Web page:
Hangover Recovery is easy to use and makes it even easier to wake up the next morning:

Step 1: Have a good time.

Step:2 Take one full bottle while drinking.

Step 3: Go to sleep and wake up like a superhero!

NILO® Hangover Recovery is available to purchase through the website or at select online and retail locations including Northgate Markets, Marketon, and Amazon.

For more information about how Hangover Recovery works, visit https://drinkhangoverrecovery.com/ and follow @DrinkHangoverRecovery on Instagram and Facebook.

About NILO®:

Said Chedraui founded NILO® in California in 2014. The premium brand was inspired by the Nile River, as this geographical landmark was the source of life to Ancient Egypt. NILO’s® first product was NILO® Pure Coconut Water with real coconut chunks which quickly gained popularity on the west coast and surpassed big brand names like Vita Coco and Zico in all retailers where NILO® Pure Coconut Water was offered. NILO® has since expanded to provide a variety of 100% natural Tropical Fruit drinks such as Guanabana Juice that derives from a super fruit known for its anti-Cancer properties. Its most recent product HANGOVER RECOVERY™ reduces the negative effects of alcohol. The company has continued to grow rapidly at 100% per year and selling $5MM after the second year. NILO® products are now offered at over 3,000 retailers such as Northgate Markets, Ralphs, Food4Less, etc.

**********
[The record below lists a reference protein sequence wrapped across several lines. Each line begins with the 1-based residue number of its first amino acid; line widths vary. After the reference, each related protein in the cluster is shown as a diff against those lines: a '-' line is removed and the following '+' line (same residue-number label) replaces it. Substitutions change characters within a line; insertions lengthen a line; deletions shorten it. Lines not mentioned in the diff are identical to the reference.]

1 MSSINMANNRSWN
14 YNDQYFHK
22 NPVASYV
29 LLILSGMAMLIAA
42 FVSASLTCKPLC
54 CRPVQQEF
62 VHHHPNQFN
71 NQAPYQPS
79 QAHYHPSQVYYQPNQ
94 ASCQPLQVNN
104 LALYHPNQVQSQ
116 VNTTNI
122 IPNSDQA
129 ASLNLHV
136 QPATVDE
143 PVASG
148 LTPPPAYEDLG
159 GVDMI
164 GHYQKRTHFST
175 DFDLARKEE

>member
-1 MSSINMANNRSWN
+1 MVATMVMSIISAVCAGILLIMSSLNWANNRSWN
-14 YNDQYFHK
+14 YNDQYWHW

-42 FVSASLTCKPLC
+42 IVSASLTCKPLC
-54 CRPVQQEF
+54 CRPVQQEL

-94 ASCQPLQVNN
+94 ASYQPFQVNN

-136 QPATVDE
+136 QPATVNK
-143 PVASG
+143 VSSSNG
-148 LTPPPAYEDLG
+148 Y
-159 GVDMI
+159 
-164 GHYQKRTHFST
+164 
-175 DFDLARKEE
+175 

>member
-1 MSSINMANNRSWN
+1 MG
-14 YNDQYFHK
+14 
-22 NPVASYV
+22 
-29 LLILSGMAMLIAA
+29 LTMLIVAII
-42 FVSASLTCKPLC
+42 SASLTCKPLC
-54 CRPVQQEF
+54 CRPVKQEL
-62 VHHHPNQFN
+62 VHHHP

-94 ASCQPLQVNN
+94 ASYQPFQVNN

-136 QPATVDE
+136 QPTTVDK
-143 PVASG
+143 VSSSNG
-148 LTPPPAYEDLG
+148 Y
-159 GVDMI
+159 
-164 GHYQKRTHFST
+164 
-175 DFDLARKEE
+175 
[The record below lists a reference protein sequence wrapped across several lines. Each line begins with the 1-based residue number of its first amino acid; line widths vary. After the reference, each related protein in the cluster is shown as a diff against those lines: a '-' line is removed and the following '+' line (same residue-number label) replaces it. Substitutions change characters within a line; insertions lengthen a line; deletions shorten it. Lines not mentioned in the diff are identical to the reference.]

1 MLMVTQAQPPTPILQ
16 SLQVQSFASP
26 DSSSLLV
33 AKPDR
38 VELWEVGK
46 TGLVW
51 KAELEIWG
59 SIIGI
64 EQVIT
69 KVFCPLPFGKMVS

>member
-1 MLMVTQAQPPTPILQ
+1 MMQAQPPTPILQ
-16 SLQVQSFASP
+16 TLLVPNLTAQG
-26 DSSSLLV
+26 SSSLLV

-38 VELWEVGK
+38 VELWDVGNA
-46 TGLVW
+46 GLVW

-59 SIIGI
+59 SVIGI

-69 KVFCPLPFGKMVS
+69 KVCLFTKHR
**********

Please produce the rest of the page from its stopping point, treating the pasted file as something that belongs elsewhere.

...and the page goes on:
For more information on NILO®, please visit https://www.drinknilo.com/ or follow @DrinkNilo on Instagram and Facebook.

Trevor Lewis Out With Broken Foot

By Reid Urban

The injuries keep continuing to pile up for the Los Angeles Kings and today, they lost another player to a long-term injury.

Forward Trevor Lewis broke his foot in morning skate on Friday and is out on a week-to-week basis. This news comes on the heels of the team recalling goalie Cole Kehler to replace Peter Budaj, who is battling an illness. Kehler will back up Petersen tonight and perhaps the next few games.

Losing Lewis is a big blow for the Kings. Despite his lackluster offensive numbers on the season, he is a big key forward for them. He averages around 14 minutes a night and he is regularly on the penalty kill. His stats this season were also in the positive, despite him only having three points in 17 games. He is still very reliable and in tough situations, interim head coach Willie Desjardins has put him out there.

In his absence, newcomer Carl Hagelin will most likely pick up the penalty kill minutes. However, it’s still unclear who might get the increased opportunity up front, as Hagelin may not be the immediate answer beyond the penalty kill.

Hopefully, Lewis can recover and get back onto this team before any more damage can be done. However, his injury and the recent trade of Tanner Pearson may either be bad news or it could allow younger and more excited rookies to get into the lineup and produce.